Style or substance

The church has been going through a difficult chapter in her history in America.  Much of the difficulty has revolved around styles of worship.  Transitions in form and music have been occuring throughout the history of the church.  Believe it or not, some Baptist pastors in early America strongly resisted missions and mission offerings.  Some other pastors strongly resisted Sunday School programs.  Musical styles have gone through transitions also.  Many of our more popular hymns were built out of melodies that were familiar tunes from folk songs and other types of popular music.  Some are based on classical music.  The Gaithers, Andre Crouch, Jack Hayford, and countless others have contributed to songs that are so well known that they have been adopted into hymnals.  Each of these transitions have met some resistance.  There is one factor that is quite different.  It has become entirely too easy to force personal preferences on others.  The skill of loving persuasion has been replaced with authoritarian decisions or simple majority votes.  Unity is not valued in environments such as these.  Other realities that exist are niche churches who really don’t want anyone except those who will accept a certain form or style of worship.  I want to share a couple of important core convictions of my own in regards to this.

1. The attitude of “my way or the highway” is not a Christian attitude.  Authoritarian decisions push people away from God and away from one another.  Simple majorities may work in a democracy, but unity should be the goal of a church.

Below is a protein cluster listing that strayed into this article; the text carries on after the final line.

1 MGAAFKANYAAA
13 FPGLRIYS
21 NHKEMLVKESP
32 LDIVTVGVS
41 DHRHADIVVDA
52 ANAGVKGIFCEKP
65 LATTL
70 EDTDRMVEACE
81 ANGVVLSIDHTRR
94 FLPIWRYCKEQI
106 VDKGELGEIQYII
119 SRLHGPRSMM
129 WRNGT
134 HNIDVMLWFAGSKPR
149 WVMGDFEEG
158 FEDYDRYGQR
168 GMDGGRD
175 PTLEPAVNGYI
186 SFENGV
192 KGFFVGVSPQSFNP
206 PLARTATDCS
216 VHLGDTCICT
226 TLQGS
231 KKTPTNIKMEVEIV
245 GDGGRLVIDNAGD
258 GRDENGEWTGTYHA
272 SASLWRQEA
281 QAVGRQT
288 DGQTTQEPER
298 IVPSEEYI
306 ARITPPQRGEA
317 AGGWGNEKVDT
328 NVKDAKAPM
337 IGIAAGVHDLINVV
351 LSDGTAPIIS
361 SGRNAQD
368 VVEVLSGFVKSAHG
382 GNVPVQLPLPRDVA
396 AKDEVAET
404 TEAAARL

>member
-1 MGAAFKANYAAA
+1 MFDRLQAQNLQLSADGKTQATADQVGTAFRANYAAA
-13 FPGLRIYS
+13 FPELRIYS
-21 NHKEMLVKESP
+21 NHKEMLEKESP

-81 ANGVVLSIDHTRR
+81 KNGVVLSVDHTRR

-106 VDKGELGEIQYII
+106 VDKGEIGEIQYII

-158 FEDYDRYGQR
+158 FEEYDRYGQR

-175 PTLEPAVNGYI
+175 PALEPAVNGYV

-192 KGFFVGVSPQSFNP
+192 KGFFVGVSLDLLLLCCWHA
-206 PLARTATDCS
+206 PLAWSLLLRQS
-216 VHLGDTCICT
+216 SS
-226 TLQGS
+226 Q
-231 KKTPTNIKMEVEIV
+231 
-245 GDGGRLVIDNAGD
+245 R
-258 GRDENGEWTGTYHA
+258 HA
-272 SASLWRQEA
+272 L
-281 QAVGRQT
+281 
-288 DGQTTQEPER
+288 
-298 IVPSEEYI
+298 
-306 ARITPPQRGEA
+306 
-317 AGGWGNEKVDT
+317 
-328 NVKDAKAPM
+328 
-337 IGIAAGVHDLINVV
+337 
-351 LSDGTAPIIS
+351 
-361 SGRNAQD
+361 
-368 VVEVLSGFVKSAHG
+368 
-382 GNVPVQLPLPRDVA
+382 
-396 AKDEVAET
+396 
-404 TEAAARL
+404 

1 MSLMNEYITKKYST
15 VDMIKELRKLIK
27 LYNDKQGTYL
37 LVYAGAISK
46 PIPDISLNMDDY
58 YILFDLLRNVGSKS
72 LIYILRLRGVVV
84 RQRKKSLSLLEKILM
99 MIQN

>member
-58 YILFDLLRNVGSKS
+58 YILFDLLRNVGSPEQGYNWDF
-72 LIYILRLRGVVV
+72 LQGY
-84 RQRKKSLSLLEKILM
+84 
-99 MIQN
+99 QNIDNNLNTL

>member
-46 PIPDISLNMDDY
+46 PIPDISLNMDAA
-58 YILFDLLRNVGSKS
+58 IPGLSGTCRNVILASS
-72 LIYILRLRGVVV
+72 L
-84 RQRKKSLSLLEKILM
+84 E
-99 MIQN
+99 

2. Every church needs to be a meeting ground for all kinds of people.  If we cannot share life in the church, how can we share it in the neighborhoods, schools, and workplaces.  All generations need to value and encourage other generations.  Intergenerational families who live in one town or county have become very rare.  Culturally we are suffering from the fractured family and the highly mobile society in which we now live.  In such a climate, an intergenerational church allows families to experience a more thorough sense of community that strengthens and encourages them for daily life.  Whatever we do to reach people, we must not do at the expense of alienating an entire generation be they young, old, or in between.  It is hard work, but it is good for us.

Dan Wooldridge

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